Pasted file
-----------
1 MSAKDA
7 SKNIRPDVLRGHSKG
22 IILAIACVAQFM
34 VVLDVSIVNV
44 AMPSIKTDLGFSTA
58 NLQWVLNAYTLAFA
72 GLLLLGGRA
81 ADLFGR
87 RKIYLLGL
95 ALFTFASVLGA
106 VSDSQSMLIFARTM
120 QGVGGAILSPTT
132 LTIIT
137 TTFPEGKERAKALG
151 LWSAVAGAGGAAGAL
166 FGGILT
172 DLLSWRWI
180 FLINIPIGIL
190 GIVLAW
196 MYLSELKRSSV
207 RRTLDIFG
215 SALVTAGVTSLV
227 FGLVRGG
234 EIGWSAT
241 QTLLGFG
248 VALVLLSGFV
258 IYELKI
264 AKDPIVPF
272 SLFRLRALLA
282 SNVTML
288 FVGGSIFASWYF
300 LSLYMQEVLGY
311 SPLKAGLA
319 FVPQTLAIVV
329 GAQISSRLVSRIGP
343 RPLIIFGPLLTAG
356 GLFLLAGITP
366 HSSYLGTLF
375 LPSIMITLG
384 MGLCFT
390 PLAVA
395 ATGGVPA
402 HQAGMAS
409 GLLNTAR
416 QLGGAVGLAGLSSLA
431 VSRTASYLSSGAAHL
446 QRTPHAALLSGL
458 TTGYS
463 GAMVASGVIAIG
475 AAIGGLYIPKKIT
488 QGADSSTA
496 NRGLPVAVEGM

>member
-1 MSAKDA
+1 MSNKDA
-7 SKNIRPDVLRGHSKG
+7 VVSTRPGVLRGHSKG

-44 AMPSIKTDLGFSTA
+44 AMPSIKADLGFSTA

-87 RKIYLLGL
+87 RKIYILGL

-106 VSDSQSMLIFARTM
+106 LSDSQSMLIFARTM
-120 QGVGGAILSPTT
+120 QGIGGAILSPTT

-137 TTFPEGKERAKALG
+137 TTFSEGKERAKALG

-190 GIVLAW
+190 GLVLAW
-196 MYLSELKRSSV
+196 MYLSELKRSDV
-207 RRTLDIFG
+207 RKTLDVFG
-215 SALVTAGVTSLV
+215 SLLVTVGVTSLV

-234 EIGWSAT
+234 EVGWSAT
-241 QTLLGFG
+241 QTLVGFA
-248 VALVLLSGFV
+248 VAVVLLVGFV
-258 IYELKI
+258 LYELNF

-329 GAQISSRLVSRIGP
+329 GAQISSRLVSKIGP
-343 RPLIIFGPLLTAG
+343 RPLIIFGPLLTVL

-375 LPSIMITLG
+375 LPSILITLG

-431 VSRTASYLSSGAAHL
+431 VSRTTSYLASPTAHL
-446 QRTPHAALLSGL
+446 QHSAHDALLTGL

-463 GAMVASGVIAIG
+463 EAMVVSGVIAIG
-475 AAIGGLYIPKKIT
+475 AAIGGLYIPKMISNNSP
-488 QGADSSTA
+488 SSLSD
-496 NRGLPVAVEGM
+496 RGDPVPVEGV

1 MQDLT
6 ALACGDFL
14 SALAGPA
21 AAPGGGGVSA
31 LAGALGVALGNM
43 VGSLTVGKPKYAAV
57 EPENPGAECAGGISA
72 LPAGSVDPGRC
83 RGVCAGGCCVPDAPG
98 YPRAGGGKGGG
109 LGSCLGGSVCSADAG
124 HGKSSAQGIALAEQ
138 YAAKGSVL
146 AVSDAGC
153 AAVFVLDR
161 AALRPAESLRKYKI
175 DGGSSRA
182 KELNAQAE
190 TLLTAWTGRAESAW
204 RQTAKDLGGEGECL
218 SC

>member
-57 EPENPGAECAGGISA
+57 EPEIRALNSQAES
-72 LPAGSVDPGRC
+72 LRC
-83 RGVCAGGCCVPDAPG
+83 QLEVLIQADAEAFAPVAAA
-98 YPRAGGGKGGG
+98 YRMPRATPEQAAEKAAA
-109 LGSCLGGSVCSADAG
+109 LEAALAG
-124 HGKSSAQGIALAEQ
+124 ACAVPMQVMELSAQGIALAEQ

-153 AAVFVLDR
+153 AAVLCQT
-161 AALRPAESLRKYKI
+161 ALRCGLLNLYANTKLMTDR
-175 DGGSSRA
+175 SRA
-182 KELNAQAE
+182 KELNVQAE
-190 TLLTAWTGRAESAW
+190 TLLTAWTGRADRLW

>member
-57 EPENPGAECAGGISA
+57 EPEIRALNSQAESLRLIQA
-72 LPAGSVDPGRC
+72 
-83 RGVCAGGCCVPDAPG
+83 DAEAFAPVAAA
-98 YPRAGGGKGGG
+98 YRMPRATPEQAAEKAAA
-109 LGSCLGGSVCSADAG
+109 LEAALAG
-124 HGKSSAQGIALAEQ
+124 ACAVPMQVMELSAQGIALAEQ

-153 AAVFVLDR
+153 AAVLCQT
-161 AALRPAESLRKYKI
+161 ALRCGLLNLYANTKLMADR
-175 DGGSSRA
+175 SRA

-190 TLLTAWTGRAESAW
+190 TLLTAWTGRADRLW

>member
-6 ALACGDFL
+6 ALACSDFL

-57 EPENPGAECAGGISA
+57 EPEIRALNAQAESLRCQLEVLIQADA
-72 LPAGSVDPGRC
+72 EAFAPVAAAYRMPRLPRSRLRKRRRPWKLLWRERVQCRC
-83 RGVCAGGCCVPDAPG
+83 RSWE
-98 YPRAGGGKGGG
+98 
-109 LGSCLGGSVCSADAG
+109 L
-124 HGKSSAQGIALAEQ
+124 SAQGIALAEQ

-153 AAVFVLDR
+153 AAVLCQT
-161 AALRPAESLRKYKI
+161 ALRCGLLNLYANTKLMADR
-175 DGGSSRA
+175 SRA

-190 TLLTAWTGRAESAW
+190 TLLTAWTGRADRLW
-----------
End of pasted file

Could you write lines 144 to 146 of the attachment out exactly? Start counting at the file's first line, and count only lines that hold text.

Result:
-190 TLLTAWTGRAESAW
+190 TLLTAWTGRADRLW

>member